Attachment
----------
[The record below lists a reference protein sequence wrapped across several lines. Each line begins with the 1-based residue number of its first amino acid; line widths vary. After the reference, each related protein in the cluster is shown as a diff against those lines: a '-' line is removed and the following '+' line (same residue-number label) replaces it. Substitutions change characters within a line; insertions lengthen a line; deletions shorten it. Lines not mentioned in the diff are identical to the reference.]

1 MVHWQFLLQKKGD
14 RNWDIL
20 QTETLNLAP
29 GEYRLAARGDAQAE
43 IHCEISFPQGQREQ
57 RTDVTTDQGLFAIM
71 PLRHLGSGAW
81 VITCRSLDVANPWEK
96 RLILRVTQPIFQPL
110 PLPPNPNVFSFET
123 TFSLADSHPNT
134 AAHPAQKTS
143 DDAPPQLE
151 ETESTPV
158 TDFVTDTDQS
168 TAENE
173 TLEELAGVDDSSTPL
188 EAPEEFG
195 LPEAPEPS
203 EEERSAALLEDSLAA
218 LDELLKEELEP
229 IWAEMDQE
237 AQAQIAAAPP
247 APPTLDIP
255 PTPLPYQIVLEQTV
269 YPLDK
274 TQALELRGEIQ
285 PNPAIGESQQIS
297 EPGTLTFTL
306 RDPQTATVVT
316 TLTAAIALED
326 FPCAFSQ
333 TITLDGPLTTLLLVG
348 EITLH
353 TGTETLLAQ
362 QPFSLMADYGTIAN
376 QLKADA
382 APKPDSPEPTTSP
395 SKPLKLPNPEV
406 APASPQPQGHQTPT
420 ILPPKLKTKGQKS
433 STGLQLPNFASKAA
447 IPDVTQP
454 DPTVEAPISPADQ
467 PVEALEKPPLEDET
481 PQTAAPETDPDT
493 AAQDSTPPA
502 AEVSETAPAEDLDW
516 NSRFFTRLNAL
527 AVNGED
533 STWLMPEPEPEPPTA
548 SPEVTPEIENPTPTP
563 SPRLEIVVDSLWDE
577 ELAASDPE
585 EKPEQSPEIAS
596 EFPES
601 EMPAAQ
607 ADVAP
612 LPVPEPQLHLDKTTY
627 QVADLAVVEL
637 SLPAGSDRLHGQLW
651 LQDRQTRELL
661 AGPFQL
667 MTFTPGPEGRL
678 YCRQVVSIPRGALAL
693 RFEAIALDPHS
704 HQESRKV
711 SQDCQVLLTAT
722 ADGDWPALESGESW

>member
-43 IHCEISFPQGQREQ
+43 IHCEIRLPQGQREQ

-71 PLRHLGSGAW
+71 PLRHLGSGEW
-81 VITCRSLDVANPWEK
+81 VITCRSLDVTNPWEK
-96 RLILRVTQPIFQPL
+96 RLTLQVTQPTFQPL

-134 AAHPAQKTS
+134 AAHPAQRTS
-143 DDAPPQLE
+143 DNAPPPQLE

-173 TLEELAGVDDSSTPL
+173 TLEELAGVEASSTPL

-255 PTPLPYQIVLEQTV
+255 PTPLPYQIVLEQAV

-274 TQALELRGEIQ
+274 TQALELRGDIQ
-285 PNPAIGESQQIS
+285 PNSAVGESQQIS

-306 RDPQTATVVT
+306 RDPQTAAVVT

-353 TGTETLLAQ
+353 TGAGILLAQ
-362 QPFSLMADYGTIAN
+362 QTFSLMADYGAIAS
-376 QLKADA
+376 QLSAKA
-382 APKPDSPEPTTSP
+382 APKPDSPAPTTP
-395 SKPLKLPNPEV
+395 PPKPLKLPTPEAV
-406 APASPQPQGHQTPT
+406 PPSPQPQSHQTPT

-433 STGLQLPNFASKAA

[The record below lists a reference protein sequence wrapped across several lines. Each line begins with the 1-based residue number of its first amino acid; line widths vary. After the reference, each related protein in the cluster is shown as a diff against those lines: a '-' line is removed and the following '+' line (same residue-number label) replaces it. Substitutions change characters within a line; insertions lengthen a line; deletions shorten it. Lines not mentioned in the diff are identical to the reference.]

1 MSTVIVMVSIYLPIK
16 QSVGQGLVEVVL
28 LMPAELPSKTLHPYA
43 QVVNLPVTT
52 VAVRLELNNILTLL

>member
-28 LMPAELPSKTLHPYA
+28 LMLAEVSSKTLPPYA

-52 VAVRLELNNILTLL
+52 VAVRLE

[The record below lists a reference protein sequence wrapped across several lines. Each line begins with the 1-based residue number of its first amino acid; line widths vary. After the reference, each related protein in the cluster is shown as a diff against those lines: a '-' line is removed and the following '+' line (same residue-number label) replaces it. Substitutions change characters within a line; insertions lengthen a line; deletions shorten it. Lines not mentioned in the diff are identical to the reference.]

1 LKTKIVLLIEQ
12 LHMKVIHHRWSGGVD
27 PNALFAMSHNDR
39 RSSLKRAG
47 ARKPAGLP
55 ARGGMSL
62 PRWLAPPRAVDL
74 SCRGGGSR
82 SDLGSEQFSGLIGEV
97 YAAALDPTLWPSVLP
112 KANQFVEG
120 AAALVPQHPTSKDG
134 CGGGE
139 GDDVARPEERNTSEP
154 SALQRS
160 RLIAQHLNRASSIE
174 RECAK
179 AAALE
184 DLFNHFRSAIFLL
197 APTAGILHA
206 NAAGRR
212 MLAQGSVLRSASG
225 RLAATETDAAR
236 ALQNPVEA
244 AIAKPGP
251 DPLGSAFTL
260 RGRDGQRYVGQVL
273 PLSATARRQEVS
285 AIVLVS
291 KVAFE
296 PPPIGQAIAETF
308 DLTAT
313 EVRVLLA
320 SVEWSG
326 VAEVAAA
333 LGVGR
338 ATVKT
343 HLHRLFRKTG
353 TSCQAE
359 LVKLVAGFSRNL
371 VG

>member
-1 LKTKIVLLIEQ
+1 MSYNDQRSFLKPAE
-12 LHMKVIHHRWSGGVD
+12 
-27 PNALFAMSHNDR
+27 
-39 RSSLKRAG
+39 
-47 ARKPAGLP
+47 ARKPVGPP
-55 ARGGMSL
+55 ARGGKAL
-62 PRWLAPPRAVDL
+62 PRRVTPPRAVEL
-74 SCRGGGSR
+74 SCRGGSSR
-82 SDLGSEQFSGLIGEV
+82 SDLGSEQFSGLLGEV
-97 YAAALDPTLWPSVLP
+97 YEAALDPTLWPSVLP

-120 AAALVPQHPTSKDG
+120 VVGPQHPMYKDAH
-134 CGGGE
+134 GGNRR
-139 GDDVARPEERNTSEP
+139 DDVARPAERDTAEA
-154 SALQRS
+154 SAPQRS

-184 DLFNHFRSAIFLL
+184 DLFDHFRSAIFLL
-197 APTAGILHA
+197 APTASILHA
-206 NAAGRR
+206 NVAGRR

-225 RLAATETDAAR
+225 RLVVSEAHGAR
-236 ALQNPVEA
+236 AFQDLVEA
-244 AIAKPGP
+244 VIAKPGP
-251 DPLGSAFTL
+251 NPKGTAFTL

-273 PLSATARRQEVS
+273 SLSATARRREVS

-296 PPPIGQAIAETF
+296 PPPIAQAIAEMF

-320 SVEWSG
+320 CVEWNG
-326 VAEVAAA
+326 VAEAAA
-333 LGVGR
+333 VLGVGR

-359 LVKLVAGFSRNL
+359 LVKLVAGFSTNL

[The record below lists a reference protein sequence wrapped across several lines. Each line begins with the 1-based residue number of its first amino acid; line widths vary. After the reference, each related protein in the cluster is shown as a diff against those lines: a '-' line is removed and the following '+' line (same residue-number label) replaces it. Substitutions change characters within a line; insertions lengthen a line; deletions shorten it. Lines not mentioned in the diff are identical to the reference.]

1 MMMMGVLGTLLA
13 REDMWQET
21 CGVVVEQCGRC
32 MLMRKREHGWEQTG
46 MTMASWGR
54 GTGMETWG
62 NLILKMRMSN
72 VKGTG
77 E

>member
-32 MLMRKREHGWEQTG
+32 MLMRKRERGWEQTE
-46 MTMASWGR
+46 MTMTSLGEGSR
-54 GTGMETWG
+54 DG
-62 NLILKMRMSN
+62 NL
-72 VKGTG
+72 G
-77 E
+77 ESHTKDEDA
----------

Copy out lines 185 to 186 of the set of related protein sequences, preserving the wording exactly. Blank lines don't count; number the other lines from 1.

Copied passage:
-139 GDDVARPEERNTSEP
+139 DDVARPAERDTAEA